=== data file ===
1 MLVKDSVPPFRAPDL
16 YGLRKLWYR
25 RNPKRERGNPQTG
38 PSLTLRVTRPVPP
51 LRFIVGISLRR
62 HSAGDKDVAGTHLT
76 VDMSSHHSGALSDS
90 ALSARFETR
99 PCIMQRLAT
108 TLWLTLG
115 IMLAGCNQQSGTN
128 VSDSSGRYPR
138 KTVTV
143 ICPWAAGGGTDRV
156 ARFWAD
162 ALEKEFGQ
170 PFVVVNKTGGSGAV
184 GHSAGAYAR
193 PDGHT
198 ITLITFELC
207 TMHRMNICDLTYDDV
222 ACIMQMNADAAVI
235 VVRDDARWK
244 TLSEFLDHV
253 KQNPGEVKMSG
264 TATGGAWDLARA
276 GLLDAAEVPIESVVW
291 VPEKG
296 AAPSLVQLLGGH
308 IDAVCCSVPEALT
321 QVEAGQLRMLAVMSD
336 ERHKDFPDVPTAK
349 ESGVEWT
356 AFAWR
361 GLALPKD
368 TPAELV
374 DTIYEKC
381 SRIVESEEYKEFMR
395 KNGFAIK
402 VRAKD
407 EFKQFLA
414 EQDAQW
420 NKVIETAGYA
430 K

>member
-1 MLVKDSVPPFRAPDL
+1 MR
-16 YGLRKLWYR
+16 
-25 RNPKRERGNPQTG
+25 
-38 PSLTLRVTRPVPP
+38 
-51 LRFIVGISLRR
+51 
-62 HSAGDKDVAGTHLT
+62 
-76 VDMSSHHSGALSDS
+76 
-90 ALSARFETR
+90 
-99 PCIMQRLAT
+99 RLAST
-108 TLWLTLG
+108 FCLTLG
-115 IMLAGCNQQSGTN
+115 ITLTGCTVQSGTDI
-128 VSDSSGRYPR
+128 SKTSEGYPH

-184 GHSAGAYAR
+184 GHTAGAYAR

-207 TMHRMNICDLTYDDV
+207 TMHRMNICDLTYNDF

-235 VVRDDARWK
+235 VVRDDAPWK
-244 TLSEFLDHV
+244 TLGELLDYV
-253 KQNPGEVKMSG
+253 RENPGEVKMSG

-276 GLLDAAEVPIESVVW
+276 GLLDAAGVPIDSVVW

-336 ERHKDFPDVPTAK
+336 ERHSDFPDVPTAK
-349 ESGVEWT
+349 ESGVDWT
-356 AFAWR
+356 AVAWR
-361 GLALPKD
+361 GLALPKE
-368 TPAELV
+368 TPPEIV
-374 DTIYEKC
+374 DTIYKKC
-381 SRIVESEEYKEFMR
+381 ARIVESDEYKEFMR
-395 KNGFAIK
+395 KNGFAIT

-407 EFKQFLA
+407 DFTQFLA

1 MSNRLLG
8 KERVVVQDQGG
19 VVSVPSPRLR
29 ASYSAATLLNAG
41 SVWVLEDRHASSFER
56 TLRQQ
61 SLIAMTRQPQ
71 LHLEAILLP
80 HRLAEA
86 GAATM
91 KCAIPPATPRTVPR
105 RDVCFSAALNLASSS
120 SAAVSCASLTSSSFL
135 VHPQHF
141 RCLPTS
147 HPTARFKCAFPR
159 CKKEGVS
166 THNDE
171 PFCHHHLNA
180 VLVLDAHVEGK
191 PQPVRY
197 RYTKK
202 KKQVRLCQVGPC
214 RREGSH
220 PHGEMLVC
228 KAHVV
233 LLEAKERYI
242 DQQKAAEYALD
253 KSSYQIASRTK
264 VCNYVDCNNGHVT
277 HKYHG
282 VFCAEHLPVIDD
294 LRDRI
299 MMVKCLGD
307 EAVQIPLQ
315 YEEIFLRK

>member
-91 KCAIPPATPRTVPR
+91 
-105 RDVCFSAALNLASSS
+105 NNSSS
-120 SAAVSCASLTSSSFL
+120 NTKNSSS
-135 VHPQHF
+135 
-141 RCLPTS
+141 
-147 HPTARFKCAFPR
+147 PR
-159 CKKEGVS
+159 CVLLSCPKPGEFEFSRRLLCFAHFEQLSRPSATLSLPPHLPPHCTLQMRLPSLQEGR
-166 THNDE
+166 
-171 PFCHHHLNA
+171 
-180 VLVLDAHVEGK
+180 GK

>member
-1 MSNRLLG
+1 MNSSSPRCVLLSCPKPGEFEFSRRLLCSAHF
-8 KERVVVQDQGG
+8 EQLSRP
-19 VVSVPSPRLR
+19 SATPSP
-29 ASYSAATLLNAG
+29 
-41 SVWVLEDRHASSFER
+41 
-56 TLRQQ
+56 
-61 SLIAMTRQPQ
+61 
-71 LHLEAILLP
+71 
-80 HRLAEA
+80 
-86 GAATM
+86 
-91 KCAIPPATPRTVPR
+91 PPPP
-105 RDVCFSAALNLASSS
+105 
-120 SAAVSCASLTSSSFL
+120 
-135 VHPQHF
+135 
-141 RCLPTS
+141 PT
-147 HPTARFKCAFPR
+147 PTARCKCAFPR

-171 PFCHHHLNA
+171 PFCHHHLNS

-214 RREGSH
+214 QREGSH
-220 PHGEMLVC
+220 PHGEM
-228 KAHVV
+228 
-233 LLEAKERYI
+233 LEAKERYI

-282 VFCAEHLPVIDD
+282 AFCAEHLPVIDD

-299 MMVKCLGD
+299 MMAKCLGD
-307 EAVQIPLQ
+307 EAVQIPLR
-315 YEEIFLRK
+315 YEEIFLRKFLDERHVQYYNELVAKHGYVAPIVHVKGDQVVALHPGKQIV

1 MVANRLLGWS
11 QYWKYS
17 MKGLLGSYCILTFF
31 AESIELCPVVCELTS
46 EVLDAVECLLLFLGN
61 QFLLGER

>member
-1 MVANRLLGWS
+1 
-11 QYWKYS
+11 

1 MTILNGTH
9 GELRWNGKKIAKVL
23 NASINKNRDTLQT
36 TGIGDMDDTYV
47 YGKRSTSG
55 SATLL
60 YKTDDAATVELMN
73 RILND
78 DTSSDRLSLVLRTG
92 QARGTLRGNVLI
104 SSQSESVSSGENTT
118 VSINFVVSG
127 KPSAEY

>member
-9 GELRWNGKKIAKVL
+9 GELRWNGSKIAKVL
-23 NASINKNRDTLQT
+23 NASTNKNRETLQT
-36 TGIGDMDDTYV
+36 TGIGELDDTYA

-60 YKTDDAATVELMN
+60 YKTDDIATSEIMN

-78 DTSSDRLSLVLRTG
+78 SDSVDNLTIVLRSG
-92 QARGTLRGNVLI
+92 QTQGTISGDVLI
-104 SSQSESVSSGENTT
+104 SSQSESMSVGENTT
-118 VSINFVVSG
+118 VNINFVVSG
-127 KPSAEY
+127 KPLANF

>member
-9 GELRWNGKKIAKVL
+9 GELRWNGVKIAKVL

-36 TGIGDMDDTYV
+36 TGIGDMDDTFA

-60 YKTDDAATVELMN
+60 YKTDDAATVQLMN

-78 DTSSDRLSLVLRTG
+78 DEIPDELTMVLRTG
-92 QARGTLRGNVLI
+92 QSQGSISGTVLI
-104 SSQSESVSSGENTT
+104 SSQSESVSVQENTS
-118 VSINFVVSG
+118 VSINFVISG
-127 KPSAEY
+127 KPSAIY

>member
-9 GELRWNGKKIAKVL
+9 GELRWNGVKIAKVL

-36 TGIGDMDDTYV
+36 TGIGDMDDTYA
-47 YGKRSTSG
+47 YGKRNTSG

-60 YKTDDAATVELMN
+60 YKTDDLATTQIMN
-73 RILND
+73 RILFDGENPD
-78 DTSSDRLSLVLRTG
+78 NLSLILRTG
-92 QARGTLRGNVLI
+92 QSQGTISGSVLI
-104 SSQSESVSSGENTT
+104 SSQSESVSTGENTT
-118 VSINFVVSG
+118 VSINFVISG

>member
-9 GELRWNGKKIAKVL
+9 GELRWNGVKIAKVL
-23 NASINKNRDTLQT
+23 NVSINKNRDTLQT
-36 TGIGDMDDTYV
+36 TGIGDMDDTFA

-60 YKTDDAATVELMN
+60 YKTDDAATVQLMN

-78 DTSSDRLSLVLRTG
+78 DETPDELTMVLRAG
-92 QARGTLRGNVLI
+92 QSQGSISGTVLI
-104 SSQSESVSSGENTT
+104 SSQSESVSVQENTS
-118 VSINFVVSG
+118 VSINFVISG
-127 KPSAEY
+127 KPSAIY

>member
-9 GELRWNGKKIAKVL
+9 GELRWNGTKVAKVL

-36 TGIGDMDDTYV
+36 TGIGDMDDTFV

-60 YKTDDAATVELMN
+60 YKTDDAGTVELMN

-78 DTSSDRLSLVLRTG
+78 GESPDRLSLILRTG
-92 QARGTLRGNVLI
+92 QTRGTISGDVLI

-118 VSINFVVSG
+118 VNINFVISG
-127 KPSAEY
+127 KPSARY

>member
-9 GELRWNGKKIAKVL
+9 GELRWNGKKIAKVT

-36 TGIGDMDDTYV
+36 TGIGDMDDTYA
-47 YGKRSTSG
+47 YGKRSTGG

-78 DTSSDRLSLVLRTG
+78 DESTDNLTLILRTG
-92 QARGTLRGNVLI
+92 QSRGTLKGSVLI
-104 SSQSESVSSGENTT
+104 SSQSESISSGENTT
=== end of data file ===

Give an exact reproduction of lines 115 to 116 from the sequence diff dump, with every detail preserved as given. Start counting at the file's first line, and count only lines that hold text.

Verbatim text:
147 HPTARFKCAFPR
159 CKKEGVS